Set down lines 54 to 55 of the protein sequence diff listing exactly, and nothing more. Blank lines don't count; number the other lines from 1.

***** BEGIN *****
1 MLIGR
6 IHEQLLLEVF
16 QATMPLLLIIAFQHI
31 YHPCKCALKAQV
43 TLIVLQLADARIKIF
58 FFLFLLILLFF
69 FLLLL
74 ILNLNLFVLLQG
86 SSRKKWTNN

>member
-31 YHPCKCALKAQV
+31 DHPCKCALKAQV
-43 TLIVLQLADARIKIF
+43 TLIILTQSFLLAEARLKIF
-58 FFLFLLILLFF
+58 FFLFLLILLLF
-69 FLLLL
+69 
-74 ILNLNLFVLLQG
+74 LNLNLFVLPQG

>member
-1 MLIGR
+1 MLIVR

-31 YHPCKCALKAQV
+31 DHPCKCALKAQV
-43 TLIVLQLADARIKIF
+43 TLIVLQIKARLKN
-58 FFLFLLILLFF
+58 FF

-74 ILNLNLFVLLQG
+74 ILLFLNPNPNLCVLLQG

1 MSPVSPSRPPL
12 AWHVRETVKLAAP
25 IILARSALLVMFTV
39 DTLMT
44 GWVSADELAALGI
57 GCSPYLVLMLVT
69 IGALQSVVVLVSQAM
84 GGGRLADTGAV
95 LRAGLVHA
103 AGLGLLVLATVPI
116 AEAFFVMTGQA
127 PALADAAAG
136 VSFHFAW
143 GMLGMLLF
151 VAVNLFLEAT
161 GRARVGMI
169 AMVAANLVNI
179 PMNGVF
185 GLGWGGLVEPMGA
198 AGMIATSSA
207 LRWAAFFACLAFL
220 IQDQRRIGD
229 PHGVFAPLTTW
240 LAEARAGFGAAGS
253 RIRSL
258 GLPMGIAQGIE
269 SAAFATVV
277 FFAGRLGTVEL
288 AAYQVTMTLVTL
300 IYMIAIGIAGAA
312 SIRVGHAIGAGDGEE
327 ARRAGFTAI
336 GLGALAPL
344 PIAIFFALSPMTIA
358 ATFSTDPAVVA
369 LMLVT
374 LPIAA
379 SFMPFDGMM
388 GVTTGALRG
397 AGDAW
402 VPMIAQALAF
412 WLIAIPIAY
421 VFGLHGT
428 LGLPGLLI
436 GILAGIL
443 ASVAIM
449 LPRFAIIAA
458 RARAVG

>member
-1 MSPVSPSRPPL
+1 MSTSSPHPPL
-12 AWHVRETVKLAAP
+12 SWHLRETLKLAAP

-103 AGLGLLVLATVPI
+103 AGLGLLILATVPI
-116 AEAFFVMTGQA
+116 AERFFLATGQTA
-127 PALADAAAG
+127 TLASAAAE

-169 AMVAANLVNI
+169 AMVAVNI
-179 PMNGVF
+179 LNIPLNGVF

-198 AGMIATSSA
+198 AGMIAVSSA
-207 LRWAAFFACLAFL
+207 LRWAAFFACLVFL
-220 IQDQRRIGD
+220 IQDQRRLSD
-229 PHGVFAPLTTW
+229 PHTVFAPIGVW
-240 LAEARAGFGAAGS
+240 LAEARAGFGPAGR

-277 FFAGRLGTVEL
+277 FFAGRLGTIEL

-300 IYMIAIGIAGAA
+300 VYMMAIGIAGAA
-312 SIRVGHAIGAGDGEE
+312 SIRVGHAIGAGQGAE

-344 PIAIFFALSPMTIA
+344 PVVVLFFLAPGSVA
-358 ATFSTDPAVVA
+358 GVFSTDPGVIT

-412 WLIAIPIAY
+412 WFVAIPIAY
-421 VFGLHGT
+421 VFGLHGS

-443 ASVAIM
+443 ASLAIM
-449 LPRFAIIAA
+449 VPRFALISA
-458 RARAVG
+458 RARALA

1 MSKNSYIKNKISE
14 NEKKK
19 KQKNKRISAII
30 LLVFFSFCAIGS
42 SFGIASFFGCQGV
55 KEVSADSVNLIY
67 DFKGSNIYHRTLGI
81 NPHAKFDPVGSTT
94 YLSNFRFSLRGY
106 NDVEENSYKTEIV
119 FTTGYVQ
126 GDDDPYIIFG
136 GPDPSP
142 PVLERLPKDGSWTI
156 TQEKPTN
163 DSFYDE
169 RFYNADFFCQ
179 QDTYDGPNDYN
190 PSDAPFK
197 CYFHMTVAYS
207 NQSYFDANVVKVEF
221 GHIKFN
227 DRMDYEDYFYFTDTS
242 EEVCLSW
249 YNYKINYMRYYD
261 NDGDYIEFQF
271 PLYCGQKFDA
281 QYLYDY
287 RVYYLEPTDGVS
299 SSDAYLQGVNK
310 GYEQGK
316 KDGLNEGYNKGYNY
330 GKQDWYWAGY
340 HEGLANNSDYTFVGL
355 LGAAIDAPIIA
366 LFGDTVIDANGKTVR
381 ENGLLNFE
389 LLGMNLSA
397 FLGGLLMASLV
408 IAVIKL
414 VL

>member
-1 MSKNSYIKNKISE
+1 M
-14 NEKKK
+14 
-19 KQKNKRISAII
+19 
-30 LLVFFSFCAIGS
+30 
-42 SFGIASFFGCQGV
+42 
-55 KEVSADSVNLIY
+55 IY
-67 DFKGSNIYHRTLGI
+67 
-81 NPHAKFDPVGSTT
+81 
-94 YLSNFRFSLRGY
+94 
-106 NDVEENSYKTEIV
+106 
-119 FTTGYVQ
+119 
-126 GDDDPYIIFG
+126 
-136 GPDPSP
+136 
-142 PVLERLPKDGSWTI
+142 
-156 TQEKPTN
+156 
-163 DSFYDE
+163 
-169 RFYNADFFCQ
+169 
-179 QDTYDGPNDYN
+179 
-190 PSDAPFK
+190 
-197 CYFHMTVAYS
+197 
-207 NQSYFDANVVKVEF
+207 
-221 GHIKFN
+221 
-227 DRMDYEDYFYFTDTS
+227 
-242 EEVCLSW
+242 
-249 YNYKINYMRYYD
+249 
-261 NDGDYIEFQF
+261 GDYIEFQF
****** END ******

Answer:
229 PHGVFAPLTTW
240 LAEARAGFGAAGS